The baseball season is on hold due to COVID-19, but Kris Bryant is still getting his work in.

Sunday, Bryant shared clips of him and his wife, Jessica, taking batting practice in their at-home cage. We know Bryant has a nice swing, but Jessica — who played high school softball — has quite the sweet stroke herself.

Not to be outdone, Bryant wraps up the post by showing a highlight of the home run he hit at the 2016 All-Star game.

Ah, sweet nostalgia.

The Bryant's son is due in the near future, so perhaps we'll get a look at all three in the cage in a couple of years. With an at-home facility, the kid is going to be a stud, right?

Click here to download the new MyTeams App by NBC Sports! Receive comprehensive coverage of the Chicago Cubs easily on your device.

Cubs closer Craig Kimbrel's unique pitching pose stemmed from an injury

Cubs closer Craig Kimbrel's unique pitching pose stemmed from an injury

Craig Kimbrel’s debut season with the Cubs didn’t go well. The closer on a Hall of Fame trajectory went 0-4 with a 6.53 ERA (8.00 FIP) and 1.597 WHIP in 2019, converting 13 of 16 save tries.

Kimbrel had an abnormal preseason last year and didn’t make his season debut until late June. 2020 is a clean slate for the right-hander, but Major League Baseball is looking at an unorthodox season due to the COVID-19 crisis.

Whenever the season starts, Kimbrel has the chance to start fresh and put last year’s struggles behind him. Until then, here’s a few things to know about him:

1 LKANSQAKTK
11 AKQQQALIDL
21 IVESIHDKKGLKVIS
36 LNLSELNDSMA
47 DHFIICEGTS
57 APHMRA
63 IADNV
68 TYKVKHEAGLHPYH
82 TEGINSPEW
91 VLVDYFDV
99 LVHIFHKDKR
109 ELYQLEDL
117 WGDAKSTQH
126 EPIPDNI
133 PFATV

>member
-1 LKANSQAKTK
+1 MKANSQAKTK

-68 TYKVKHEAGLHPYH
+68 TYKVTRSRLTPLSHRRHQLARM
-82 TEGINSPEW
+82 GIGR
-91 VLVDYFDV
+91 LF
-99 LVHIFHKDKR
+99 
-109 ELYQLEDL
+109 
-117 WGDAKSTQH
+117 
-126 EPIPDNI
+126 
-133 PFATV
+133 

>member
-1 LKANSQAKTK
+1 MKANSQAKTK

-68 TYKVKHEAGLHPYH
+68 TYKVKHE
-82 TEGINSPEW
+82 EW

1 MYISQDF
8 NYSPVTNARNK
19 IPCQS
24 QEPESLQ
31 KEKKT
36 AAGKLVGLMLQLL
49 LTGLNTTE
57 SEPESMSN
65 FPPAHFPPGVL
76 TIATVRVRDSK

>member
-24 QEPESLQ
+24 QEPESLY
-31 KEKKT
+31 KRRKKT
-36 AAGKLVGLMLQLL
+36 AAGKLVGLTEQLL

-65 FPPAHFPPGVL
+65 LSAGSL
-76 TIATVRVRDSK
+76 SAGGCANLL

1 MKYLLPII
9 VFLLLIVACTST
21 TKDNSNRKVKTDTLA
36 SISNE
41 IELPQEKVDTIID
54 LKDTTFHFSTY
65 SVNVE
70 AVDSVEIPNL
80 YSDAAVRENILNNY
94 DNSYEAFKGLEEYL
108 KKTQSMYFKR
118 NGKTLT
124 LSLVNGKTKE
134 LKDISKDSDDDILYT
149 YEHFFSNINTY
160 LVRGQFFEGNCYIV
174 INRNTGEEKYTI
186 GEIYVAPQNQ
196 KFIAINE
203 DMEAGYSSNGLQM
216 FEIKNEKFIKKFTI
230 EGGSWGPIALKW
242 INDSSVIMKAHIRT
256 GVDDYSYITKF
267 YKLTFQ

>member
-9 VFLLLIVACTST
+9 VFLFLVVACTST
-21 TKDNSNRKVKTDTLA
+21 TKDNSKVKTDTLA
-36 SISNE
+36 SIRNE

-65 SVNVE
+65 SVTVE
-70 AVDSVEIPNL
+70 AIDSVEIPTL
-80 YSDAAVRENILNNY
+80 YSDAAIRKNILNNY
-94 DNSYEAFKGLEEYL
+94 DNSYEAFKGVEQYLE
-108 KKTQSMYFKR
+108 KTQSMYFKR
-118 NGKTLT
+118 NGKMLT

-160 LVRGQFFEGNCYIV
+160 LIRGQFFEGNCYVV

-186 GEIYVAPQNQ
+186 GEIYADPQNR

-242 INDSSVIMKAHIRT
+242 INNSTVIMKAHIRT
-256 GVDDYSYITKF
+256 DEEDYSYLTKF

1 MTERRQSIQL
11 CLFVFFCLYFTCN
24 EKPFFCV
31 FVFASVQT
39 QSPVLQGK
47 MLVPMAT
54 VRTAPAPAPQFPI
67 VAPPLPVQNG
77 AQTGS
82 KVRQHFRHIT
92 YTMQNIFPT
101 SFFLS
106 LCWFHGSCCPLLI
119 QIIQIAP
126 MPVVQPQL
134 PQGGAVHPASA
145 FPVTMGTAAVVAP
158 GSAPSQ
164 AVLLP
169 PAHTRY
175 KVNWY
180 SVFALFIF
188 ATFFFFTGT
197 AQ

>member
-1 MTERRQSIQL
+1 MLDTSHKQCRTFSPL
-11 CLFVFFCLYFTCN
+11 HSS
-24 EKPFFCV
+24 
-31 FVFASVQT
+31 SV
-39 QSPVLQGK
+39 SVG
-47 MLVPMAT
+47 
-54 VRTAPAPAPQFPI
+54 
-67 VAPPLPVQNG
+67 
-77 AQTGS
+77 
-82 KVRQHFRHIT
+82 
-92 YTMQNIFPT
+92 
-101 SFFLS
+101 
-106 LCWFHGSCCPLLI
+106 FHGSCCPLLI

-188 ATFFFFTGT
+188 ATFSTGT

1. Kimbrel was born in Huntsville, Ala., and played quarterback as a junior and senior at Lee High School. Per a Q&A on his website, the school featured a run-oriented offense, and Kimbrel said he "wasn't really good." Alas.

2. Post-grad, Kimbrel attended Wallace State Community College in Hanceville, Ala. He went 8-0 with a 1.99 ERA as a freshman, leading to the Braves selecting him in the 33rd round of the 2007 draft.

Kimbrel returned to school and improved his draft stock, going 9-3 with a 2.88 ERA and 123 strikeouts in 81 innings as a sophomore. Atlanta drafted him again in 2008, this time in the third round.

3. Kimbrel’s pitching stance is notorious — he bends his torso parallel to the ground and dangles his arm at a 90-degree angle. But he doesn’t do it for kicks. It became too painful for him to hold his arm behind his back in 2010, when he suffered from biceps tendinitis.

Opposing fans have made fun of the stance, but hey, it’s unique.

4. During his time with the Red Sox (2017-18) Kimbrel and his teammates — including David Price, Chris Sale and Xander Bogaerts — became avid fans of “Fortnite,” the multiplayer-focused video game that took the world by storm two years ago.

“Let’s say we get back at 11 p.m. from a game, we’ll play until 1 a.m., 1:30 a.m., 2 a.m. depending on what time our game is the next day,” David Price told The Athletic in 2018. “But day games or off days, we can put some time in.”

Same, David. Same.

Click here to download the new MyTeams App by NBC Sports! Receive comprehensive coverage of the Chicago Cubs easily on your device.